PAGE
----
Mother Nature
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Mother Nature: George Eliot was a woman

By Leslie Lindsay

Product Details (image retrieved May 19, 2012 from Amazon)

I am still plowing through this large book, Mother Nature:  A History of Mothers, Infants, and Natural Selection, by Sarah Blaffer Hrdy as an effort to learn a bit more about the female psyche, how it was viewed in the past, and how we as women can continue to be progressive.  I know we have come a long way, but isn’t there always room for growth?

I would like to introduce you to two “characters” from the Victorian time period:

1) The English novelist, George Eliot who was really a woman.  Yes, indeed, Mary Ann Evans wrote as George Eliot, back in the mid-late 1800’s when only respectable writers could be a man.  Gasp!

2) Social philosopher, Herbert Spencer (a contemporary of Charles Darwin, and widely read).  To Spencer, the surivival of the fittest meant “survival of the best and most deserving.”   His simple message was: the advantages you enjoy are deserved.  For Spencer, evolution meant “progress.”   Yet, the problem with Spencer’s reasoning was that the environment never changes; the world never evolves.

Here are some philosophies Spencer had regarding woman of that time:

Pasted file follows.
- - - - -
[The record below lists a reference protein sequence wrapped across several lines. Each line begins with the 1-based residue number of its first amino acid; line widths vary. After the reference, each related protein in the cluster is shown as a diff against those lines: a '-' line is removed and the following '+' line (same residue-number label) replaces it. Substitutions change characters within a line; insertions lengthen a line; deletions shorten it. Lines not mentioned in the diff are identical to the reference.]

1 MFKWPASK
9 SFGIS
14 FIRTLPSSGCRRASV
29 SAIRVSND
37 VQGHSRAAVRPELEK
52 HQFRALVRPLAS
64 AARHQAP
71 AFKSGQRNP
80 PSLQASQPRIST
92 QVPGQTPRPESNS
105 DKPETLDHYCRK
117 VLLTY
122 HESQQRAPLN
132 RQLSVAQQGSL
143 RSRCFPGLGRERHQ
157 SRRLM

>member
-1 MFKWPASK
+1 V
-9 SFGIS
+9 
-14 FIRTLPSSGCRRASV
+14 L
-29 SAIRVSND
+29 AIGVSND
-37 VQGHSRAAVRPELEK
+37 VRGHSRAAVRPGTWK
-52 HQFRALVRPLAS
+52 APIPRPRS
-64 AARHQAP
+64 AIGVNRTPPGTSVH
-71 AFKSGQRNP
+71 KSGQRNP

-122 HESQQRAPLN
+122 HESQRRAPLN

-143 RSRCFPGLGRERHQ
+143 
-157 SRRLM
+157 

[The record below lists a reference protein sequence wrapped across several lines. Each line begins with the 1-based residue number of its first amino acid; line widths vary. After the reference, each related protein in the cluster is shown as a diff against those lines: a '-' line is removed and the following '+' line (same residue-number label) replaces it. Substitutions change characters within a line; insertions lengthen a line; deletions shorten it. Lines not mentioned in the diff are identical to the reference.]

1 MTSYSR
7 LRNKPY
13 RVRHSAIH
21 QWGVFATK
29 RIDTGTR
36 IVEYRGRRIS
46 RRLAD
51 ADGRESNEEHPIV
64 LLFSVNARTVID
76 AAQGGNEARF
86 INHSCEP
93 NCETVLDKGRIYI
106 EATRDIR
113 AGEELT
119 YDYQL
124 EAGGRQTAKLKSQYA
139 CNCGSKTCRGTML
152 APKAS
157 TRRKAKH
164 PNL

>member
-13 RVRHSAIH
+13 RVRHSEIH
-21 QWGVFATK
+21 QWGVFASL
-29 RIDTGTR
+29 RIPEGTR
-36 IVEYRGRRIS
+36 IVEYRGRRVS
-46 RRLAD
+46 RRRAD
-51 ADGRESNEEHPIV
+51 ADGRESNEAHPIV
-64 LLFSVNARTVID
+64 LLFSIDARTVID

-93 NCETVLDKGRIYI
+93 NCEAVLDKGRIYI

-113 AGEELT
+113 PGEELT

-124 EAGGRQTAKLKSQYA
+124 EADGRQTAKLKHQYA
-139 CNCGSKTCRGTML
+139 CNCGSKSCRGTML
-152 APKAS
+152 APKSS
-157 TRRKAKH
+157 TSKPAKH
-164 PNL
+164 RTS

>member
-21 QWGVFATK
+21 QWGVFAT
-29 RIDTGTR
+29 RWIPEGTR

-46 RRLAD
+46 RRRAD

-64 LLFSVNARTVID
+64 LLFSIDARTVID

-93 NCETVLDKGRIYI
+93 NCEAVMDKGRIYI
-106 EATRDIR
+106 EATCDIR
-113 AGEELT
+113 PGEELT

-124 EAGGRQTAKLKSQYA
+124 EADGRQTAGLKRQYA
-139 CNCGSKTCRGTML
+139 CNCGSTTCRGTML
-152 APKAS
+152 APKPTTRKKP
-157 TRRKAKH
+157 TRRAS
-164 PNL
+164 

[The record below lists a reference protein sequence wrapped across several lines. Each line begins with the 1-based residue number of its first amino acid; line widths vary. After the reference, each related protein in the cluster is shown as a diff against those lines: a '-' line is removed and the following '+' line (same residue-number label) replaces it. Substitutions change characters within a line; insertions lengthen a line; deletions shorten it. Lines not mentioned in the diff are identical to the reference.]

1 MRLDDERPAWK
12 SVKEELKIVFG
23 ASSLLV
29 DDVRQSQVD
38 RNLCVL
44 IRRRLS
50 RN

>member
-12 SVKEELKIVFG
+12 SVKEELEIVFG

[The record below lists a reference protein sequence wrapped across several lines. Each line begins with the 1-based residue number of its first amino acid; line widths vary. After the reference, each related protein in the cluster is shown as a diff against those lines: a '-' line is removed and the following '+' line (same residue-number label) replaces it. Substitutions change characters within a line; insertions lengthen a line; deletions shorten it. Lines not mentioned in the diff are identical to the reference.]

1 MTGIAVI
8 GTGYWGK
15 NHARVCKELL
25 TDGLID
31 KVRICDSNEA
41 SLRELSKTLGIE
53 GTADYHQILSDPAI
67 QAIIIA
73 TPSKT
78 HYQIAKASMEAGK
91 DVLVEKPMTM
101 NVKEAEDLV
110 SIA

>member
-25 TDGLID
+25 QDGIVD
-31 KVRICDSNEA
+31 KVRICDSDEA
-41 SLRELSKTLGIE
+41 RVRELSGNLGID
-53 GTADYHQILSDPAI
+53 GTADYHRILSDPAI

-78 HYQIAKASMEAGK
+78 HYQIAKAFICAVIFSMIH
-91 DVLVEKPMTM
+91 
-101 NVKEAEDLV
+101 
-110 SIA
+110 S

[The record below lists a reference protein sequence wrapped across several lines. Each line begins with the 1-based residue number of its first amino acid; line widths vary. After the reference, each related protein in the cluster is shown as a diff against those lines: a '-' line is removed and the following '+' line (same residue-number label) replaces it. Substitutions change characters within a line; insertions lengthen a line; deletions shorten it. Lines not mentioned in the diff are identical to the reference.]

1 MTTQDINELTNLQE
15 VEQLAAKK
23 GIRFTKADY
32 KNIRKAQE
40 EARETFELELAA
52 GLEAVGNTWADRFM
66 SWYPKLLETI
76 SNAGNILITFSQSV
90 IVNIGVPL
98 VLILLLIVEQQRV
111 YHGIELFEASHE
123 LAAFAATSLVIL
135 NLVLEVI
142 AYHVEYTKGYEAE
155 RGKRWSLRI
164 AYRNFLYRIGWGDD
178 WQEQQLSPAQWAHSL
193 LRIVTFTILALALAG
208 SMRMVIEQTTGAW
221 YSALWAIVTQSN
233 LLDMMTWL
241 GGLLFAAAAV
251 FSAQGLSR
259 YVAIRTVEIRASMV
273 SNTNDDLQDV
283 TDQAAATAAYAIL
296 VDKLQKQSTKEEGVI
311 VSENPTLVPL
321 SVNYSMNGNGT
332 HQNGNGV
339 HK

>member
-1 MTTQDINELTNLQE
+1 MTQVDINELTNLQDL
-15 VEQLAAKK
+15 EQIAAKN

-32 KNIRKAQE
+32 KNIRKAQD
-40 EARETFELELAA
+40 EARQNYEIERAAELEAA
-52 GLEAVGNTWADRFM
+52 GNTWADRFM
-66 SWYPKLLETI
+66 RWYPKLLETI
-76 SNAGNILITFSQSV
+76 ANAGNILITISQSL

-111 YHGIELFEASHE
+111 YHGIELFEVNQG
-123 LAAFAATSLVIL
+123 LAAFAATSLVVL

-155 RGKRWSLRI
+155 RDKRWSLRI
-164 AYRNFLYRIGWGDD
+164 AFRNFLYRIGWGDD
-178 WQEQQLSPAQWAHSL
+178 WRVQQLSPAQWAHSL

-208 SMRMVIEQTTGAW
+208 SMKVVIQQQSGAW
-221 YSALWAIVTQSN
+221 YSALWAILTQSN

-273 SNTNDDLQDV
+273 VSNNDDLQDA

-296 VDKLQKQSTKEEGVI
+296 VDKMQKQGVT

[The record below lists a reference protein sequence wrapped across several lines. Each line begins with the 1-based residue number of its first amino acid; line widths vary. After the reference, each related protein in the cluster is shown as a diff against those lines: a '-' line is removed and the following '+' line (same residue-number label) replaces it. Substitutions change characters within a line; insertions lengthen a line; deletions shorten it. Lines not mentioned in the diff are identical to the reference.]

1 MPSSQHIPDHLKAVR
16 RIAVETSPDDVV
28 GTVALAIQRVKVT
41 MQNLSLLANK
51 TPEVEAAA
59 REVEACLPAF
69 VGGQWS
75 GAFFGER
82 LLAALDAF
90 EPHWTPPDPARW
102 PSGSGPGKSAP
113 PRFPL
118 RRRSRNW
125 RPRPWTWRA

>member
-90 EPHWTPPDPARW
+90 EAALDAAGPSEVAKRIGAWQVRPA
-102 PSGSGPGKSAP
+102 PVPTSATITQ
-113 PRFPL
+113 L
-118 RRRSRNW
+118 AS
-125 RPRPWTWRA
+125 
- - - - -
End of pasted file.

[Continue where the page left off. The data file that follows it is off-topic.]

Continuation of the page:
• The “surpreme function” of women was childbearing.  Of course, these women had to be beautiful so as to keep the species physically up to snuff.
  • Spencer believed deeply in the division of labor by sex; men were to produce, women to reproduce.
  • The fact that women reproduce took a toll on them, or so Spencer believed, thus the costs of childbearing were a contrained mental development in women.  Therefore, there was very little variability between the intellect of women.

And what is it that George Eliot (a.k.a Mary Ann Evans) and Herbert Spencer have in common?  Ironically, Spencer was aware that some woman might occassionally possess a capacity for abstract reasoning.  The only female he personally knew was Mary Ann Evans (George Eliot), whom he regarded as “the most admirable woman, mentally, I have ever met.”  But Spencer regarded her gifts a “freak of nature, attrubutable to the that trace of masculinity that characterized her powerful intellect.” 

Well, Mary Ann Evans (George Eliot) began dreaming of a life with Mr. Spencer.  They met in London in 1851 and soon thereafter, she confessed her love for him.  She sent him a proposal, but Spencer turned her down.

His reasons?  Completely eugenic in nature.  That is, she “lacked the physical beauty he considered essential for mothers…a cultivated intelligence based on bad [ugly] physique is of little value…the descendants will die out in a generation or two.”  Apparently, Mary Ann Evans was not “eugenic-enough,” with her long nose, pronounced jaw, and was just too masculine-looking to be considered pretty; although she was in great health, and very intelligent.  (So a woman is no good for reproducing the human race if she smart but ugly? Hummm).

Writing as George Eliot, her next novel, Middlemarch was penned to critique Spencerian notions of eugenic mate choice.  (When Dr. Teritus Lydgate selects his bride, Rosamond Vincy in accordance of a a “very scientific view of woman,” she is blonde, lovely, childlike, as if she were five years old.  Yet, Rosamond proceeds to ruin Dr. Lyngate’s life).

All I have to say to this is, YOU GO GIRL!  Publication as a means to revenge. 

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